Modeling indicated that emergency vehicle signal preemption at three intersections on a Virginia arterial route increased average travel time by 2.4 percent when priority was requested.

July 1999
Leesburg,Virginia,United States

Summary Information

This study used the CORSIM traffic simulation model to evaluate the effectiveness of a emergency vehicle signal preemption. The study consisted of three intersections on Leesburg Pike (Route 7) near the location of a hospital. Leesburg pike is a major commuter route for the Washington DC area. The approach was to use real world traffic data from the intersections for a base case scenario. This information would be coded into the CORSIM model to determine the possible effects on providing emergency vehicle preemption on the three intersections. Results showed that the impact on other traffic is statistically significant, however, it is minimal with a 2.4 percent increase in average travel time when priority is requested.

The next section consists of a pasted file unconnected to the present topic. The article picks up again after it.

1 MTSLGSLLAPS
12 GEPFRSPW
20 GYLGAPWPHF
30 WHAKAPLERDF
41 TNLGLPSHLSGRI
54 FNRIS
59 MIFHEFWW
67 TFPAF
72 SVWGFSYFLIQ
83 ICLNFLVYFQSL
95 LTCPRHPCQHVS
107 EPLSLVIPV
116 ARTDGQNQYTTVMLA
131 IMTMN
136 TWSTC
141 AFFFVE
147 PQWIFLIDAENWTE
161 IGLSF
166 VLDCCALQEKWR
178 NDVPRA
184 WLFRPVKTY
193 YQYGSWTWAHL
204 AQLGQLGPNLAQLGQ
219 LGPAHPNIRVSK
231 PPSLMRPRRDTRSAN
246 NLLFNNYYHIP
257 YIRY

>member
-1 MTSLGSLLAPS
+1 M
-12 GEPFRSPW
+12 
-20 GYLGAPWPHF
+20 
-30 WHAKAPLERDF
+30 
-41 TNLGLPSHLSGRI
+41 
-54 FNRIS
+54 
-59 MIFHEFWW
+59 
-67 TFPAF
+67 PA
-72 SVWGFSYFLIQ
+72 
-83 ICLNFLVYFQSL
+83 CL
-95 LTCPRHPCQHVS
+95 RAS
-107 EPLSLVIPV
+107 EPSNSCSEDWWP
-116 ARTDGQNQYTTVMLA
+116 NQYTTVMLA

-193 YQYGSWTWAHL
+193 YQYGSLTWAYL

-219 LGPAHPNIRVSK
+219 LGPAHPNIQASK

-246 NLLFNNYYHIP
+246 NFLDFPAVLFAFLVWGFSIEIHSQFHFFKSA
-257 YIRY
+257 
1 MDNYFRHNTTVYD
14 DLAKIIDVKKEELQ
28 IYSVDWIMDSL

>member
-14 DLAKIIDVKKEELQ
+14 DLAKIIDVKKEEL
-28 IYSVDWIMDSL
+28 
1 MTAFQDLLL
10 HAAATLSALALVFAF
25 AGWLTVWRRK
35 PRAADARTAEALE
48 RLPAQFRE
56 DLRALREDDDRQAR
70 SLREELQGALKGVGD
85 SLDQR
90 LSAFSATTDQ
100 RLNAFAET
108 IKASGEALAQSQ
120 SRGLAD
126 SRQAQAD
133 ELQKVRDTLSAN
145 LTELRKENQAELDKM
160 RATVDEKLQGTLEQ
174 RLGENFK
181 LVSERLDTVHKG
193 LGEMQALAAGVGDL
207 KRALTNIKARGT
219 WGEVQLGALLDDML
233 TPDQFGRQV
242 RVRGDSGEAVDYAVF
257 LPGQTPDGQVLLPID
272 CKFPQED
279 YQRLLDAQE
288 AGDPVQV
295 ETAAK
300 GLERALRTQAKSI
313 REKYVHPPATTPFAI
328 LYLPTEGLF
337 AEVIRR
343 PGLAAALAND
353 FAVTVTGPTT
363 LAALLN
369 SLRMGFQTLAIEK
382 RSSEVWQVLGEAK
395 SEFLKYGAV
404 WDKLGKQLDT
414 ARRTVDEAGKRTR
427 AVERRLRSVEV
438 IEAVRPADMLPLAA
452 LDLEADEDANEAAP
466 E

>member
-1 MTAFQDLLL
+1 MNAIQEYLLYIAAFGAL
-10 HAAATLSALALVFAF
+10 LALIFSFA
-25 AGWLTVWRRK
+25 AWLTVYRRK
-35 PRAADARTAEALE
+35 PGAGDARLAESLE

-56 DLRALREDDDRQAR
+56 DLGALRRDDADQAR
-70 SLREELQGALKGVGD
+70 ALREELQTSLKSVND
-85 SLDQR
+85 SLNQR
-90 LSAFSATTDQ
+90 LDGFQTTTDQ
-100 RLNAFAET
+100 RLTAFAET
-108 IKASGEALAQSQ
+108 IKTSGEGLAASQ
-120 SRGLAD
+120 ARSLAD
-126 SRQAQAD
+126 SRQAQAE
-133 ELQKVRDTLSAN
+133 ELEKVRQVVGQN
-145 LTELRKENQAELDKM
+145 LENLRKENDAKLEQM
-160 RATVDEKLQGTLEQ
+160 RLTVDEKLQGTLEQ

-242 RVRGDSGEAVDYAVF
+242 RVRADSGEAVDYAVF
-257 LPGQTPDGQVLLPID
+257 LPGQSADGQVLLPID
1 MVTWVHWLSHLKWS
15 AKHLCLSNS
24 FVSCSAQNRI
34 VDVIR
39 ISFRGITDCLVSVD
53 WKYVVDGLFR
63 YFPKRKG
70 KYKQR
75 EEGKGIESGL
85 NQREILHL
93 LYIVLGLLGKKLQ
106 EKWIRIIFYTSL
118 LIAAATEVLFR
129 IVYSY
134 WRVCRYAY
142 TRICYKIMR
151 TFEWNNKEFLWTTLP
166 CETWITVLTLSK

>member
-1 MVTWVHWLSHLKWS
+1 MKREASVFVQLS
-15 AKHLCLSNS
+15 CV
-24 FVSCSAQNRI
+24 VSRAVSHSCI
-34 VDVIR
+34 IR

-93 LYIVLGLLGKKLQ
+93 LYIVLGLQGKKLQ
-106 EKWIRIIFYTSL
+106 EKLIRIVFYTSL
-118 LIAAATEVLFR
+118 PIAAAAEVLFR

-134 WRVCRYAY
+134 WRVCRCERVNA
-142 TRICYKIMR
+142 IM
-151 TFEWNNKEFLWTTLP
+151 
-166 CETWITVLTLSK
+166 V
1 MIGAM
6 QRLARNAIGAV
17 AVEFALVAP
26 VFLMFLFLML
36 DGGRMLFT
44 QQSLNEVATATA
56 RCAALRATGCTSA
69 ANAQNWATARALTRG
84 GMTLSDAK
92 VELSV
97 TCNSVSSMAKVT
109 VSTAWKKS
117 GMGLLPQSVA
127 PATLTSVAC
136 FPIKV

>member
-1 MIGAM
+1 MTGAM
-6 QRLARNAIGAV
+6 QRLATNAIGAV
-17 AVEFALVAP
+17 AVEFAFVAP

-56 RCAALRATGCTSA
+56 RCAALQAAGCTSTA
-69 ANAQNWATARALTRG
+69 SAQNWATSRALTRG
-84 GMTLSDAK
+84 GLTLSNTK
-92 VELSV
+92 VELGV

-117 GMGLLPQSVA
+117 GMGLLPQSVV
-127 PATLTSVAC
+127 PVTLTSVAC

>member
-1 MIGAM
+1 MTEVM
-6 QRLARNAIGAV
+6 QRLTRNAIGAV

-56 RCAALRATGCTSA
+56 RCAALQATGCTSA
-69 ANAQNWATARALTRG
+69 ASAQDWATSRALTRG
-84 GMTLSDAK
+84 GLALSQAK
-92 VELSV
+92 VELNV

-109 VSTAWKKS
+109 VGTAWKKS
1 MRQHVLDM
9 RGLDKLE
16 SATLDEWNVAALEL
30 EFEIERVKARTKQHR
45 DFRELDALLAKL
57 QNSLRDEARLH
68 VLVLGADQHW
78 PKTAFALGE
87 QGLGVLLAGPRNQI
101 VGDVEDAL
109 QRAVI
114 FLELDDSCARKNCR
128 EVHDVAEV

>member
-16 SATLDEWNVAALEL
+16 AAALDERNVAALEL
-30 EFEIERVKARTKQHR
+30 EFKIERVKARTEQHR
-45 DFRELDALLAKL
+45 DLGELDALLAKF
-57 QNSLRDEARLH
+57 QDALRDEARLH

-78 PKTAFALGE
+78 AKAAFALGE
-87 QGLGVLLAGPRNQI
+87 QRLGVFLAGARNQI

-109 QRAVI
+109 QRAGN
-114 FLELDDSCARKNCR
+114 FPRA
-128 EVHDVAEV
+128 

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Evaluation of Emergency Vehicle Signal Preemption on the Route 7 Virginia Corridor

Author: Bullock, Darcy, et al.

Published By: Federal Highway Administration, U.S. DOT

Source Date: July 1999

Other Reference Number: Report No. FHWA-RD-99-070.


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Goal Areas


Related Metropolitan Integration Links

Link 22: Emergency Management to Arterial Management

Typical Deployment Locations

Metropolitan Areas


preempt, emergency preemption, traffic signals, EVP

Benefit ID: 2000-00125